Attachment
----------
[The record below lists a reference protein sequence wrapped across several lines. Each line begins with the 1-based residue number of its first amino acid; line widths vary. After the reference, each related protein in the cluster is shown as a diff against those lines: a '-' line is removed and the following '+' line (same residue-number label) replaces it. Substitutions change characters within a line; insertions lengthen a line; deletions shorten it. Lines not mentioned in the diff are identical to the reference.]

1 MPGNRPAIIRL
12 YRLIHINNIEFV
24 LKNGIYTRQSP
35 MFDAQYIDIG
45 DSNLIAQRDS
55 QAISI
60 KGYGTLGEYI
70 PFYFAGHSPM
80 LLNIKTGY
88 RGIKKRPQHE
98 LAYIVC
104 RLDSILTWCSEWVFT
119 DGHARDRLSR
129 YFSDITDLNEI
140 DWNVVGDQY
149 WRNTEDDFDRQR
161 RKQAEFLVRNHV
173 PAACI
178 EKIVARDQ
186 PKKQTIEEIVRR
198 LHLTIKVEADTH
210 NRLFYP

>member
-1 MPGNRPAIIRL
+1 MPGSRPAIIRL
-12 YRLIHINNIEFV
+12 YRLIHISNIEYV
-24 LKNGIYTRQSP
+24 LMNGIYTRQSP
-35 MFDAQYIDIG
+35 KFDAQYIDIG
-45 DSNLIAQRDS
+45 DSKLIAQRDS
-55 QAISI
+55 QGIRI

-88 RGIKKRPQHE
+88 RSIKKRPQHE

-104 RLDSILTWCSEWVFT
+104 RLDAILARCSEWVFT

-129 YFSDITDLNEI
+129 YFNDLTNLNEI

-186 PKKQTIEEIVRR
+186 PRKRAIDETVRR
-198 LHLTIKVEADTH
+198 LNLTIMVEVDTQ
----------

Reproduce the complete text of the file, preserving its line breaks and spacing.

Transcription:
[The record below lists a reference protein sequence wrapped across several lines. Each line begins with the 1-based residue number of its first amino acid; line widths vary. After the reference, each related protein in the cluster is shown as a diff against those lines: a '-' line is removed and the following '+' line (same residue-number label) replaces it. Substitutions change characters within a line; insertions lengthen a line; deletions shorten it. Lines not mentioned in the diff are identical to the reference.]

1 MPGNRPAIIRL
12 YRLIHINNIEFV
24 LKNGIYTRQSP
35 MFDAQYIDIG
45 DSNLIAQRDS
55 QAISI
60 KGYGTLGEYI
70 PFYFAGHSPM
80 LLNIKTGY
88 RGIKKRPQHE
98 LAYIVC
104 RLDSILTWCSEWVFT
119 DGHARDRLSR
129 YFSDITDLNEI
140 DWNVVGDQY
149 WRNTEDDFDRQR
161 RKQAEFLVRNHV
173 PAACI
178 EKIVARDQ
186 PKKQTIEEIVRR
198 LHLTIKVEADTH
210 NRLFYP

>member
-1 MPGNRPAIIRL
+1 MPGSRPAIIRL
-12 YRLIHINNIEFV
+12 YRLIHISNIEYV
-24 LKNGIYTRQSP
+24 LMNGIYTRQSP
-35 MFDAQYIDIG
+35 KFDAQYIDIG
-45 DSNLIAQRDS
+45 DSKLIAQRDS
-55 QAISI
+55 QGIRI

-88 RGIKKRPQHE
+88 RSIKKRPQHE

-104 RLDSILTWCSEWVFT
+104 RLDAILARCSEWVFT

-129 YFSDITDLNEI
+129 YFNDLTNLNEI

-186 PKKQTIEEIVRR
+186 PRKRAIDETVRR
-198 LHLTIKVEADTH
+198 LNLTIMVEVDTQ